Graduate Arts Association

It is a privilege and an honor to announce the creation of  a new organization on campus called the Graduate Arts Association (GAA).  It is a venue for all graduate students and staff sponsors interested in using the arts as a vehicle for expression, promotion, and advocacy to contact us immediately.  The GAA welcomes graduate students, faculty and alumnus to the BPAC – Rehearsal Studio, VC-B3-130 for our inaugural meeting on Tuesday, March 29th at 8:30pm.   See our Facebook page for more information.

GAA encourages school and community-based relationship building, and supports the creative endeavors of multi-disciplinary performance-related art as a medium for positive change and conscious transformation.  We hope to inspire awareness of the arts on campus and we wish to have a wide range of graduate representatives integrally involved in this collaborative process.

Please contact fellow MPA student and President of GAA, Daniel Seda, if you or anyone you know is interested in the Graduate Arts Association at the information listed below.  Please be advised that anyone, regardless of skill level or expertise, who has a passion and commitment for the arts, is encouraged to become a member of this open and inclusive club.  We value the input and participation of a variety of artistic disciplines and have roles within the organization for a number of students who desire to see progressive change at Baruch and beyond.  GAA is dedicated to fostering full collaboration with teachers, staff, students, and school organizations in an effort to develop a sustainable, long-lasting presence at Baruch.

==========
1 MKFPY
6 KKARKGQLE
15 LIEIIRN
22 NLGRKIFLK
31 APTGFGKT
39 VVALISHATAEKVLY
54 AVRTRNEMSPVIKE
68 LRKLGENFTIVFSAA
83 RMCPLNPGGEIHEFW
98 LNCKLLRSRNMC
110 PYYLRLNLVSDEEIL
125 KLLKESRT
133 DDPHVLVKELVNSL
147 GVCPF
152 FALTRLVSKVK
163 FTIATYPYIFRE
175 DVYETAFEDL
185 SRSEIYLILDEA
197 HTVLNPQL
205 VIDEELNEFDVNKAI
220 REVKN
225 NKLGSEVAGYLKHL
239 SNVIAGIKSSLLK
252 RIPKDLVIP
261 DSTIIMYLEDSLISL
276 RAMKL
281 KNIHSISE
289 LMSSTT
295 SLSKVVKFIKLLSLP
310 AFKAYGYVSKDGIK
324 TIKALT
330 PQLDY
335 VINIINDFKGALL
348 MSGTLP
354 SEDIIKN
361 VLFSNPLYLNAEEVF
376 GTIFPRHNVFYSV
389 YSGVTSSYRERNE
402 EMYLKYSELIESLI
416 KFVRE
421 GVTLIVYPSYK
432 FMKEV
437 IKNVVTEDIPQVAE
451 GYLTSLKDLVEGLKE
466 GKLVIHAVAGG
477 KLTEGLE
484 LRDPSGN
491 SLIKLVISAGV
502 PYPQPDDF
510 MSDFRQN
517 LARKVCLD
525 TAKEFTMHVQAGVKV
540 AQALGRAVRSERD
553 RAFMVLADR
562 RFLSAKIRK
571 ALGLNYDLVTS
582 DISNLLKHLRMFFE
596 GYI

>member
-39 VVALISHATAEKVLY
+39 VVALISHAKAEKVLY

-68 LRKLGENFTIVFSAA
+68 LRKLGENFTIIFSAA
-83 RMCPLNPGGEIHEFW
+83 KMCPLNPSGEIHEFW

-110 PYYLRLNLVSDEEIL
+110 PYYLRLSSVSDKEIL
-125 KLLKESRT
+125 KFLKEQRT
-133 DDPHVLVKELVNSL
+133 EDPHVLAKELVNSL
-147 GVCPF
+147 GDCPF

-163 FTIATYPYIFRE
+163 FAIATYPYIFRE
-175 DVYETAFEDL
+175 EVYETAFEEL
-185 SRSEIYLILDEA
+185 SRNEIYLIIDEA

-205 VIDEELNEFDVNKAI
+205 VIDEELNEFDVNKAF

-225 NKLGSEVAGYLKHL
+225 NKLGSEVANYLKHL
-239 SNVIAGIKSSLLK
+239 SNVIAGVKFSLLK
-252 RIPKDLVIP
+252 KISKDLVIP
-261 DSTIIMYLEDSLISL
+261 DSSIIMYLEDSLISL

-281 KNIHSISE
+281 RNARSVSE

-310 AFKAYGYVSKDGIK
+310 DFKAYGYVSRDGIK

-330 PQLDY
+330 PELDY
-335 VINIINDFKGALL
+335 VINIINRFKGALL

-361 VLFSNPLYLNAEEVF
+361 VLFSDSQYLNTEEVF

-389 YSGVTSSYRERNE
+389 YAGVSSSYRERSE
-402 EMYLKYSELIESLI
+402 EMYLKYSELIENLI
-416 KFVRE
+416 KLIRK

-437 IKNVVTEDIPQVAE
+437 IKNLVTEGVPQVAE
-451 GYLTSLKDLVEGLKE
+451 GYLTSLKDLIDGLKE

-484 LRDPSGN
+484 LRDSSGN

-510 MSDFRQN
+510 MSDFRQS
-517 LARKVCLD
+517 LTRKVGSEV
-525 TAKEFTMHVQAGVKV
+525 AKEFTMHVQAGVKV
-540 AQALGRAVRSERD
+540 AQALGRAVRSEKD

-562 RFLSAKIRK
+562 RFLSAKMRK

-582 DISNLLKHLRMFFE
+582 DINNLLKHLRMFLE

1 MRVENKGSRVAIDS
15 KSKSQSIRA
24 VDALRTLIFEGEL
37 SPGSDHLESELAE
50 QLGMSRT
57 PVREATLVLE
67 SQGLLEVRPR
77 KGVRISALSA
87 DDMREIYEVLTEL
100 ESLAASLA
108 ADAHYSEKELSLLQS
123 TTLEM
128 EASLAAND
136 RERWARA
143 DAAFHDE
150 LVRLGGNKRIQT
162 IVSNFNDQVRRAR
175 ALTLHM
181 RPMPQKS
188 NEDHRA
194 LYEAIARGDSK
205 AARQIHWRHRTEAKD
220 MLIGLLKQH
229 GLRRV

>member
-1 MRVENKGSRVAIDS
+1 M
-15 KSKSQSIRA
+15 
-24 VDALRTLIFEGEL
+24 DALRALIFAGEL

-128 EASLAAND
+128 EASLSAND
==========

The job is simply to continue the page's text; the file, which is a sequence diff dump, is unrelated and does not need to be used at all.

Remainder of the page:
Dan Seda: danseda@gmail.com

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Comments
One Response to “Graduate Arts Association”
  1. Dan: I am very pleased to see this effort start. Baruch is diverse not only in ethnicities and nationalities, but also in the wide breadth of industries from which our students hail. There are many students who come from the Arts seeking graduate degrees in Business and Public Affairs. More than offering an outlet for graduate students with Arts backgrounds, I see this effort offering much more to those who don’t have a Arts in their lives. A recent piece in the Economist speaks directly to this point:
    “Studying the arts can help businesspeople communicate more eloquently. Most bosses spend a huge amount of time “messaging” and “reaching out”, yet few are much good at it. Their prose is larded with clichés and garbled with gobbledegook.”

    I will encourage all my fellow b-schoolers include your Arts endeavor as part of their “business” education.

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